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Nexus Ops» Forums » Reviews

Subject: Dudes on a map 101 - A review of Nexus Ops rss

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Scott Sexton
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So yeah, I'm about 10 years late to the party when it comes to Nexus Ops. One must beg the obvious question, why review such a game so long after its release? The biggest reason I can think of is that this is a great game being overlooked in favor of newer games. It is easy to find cheap used copies on the secondary market or though math trades.

What kind of game is Nexus Ops?

I won't bore you with the how the game actually plays (check out any number of the game play videos here on BGG). The quick and dirty version is that Nexus Ops is one of the first (if not the first) dudes on a map style games that transitioned AWAY from area control to VP generation through combat/objectives. This type of mechanism is something we take for granted nowadays (Blood Rage, Kemet, Cyclades, Inis, Cry Havoc, and others). In most respects, Nexus Ops feels mechanically, very similar to games that have been very popular in recent years, except for two distinct items worth mentioning:

1- Dice rolling combat. Yup, Nexus Ops uses a traditional dice combat system (roll X to hit). I'm not particularly offended by this because we've been seeing this sort of thing in co-ops and Ameritrash games for decades. Heck, Time Stories and Mansions of Madness still use basically this same mechanic.

2- The tile art is bad. Please note that I'm referring to the FFG version. This is probably the most glaring barrier folks are going to have when it comes to playing this over something like Kemet or Blood Rage. The "game board" tiles are awful to look at. There is nothing pleasing aesthetically when you look at the game board. The color of the mini's is functional, but not particularly pleasing to behold. Part of the appeal of dudes on a maps games is being able to appreciate the beauty of the action unfolding on the table. When you are "in game" things look nice enough that it isn't a complete distraction, but I wouldn't fault anyone from being turned off from Nexus Ops if they were watching somebody else play.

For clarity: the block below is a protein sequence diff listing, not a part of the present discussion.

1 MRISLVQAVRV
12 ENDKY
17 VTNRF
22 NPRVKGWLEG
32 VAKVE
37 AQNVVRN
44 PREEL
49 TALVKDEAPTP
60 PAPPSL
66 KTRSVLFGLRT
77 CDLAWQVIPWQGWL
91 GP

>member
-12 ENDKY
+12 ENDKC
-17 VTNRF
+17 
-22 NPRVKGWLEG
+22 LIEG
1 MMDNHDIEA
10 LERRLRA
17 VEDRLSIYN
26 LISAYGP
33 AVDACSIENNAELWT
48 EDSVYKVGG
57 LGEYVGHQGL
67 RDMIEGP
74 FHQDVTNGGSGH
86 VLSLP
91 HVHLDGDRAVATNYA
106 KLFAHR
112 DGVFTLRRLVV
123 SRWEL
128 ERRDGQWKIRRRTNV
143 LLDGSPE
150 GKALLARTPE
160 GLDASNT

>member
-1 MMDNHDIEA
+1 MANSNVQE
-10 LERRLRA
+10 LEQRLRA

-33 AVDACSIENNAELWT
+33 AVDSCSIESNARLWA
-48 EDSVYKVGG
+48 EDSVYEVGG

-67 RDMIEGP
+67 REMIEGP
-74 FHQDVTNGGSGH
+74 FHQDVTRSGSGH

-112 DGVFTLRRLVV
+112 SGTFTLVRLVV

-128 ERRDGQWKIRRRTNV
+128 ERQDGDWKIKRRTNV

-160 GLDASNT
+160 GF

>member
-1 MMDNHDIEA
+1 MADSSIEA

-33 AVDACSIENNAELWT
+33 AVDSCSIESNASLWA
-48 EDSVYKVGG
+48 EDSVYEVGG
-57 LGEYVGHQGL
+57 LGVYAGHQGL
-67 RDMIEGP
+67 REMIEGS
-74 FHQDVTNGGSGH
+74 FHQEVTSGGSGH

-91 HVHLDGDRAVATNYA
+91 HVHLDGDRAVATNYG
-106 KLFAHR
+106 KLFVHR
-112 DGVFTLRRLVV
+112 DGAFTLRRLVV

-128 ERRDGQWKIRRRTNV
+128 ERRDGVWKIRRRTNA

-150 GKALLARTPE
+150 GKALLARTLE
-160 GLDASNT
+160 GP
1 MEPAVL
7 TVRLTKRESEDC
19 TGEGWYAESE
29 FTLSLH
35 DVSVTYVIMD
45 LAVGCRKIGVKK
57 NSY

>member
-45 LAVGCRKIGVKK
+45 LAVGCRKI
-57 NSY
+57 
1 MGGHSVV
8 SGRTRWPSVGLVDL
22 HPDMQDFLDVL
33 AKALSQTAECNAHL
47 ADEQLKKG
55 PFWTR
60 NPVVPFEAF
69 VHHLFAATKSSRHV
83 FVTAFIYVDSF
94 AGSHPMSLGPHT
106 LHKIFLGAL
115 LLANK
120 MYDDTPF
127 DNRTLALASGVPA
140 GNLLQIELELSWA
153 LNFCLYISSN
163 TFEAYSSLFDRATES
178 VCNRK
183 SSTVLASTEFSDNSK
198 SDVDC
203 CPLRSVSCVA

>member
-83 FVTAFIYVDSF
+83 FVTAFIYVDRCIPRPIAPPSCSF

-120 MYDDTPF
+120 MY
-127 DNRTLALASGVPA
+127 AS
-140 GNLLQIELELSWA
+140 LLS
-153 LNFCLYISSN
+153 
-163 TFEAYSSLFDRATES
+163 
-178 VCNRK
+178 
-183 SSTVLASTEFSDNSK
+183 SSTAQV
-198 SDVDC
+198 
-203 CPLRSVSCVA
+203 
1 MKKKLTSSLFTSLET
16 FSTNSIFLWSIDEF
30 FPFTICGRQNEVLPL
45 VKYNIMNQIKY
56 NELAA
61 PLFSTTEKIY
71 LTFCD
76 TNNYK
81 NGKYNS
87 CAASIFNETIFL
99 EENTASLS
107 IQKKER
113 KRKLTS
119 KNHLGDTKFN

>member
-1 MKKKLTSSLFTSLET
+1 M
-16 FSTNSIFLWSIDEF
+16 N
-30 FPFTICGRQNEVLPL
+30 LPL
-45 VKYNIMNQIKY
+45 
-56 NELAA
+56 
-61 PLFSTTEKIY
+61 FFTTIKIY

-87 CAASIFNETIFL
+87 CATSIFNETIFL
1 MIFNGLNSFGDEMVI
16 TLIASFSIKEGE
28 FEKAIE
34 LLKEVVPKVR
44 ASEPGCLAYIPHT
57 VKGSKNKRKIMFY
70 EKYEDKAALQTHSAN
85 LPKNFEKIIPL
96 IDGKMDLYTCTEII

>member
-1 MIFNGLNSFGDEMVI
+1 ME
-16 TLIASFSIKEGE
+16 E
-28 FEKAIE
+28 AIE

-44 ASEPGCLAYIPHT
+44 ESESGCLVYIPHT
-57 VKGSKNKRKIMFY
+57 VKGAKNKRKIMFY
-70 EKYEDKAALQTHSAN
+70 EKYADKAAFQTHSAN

What does Nexus Ops have going for it?

Well for starters, the game play is pretty streamlined compared to more modern "dudes" games, but it preserves the testosterone pumping joy you get from sending armies out to smash each other. Turns move quickly and you should have no problem with player AP. Game play is driven primarily by players chasing VP either by winning battles or completing objectives. The fun of Nexus Ops is in trying to figure out how to get the 12 VP needed to win the game before everyone else. The tension is solid, but not overwhelming. Players can surprise each other with impressive turns that can completely change how the game plays out. Players can easily come out of nowhere with an exciting win, without anything feeling unfair or broken. That said, there is plenty to be said for luck in your attack rolls. Even a lowly human can take out your 12 point Rubium Dragon with a lucky 1/6 shot.

Should you buy Nexus Ops?

If you enjoy modern dudes on a map style games, you owe it to yourself to give this one a try at the very least. I picked up my copy through a math trade, and I couldn't be happier with it. In my experience, Nexus Ops excels as an introduction to this type of game. It is the perfect game to bring out for kids/relatives/friends who aren't gamers but who would be willing to take the next step up from Risk. I've had a lot of success playing this with my kids. My daughter especially is a big fan of this game and asks to get it out quite frequently. I've asked her what the draw is for her. She emphasizes the simple, streamlined play, the fun of flipping the exploration tiles, and how the game encourages you to get out there and fight (no turtling). So don't be scared away by the ugly tiles and give this gem a shot.
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Riva
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    I'll throw in on your last paragraph in particular -- kids really love this game, and it's in their reach. It's the one game on my shelf that my boys pull down on their own and play, and it comes out often. When I bring it to their gaming club it's on the table the entire day.

    Great game. Loads of fun.

             S.


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Alex Brown
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Recently I tried to get into Cry Havoc as a more complex Nexus Ops and was left disappointed.

Nexus Ops has some features that feel underwhelming - the symmetry, the randomness of the objectives, an even the cursory exploration at the start.

However, its simplicity in getting you to fight rather than hide, to customise your army and the tension as players approach the VP target is still the standard in this genre for me.
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Aaron White
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Bennett from Brawl
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I enjoy Nexus Ops because sometimes it is not about winning battles but not losing them. Many times I pour guys into a battle to stop it from ending, or sneak a single guy in to win an easy VP battle. Nexus Ops is a mainstay in my collection.
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mar hawkman
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Also it's easy to make pnp expansions. Like faction powers. I found those to be a lot of fun. I also tried a variety of map changes, a double map variant, and a variant where each tile only touched 3 other tiles.
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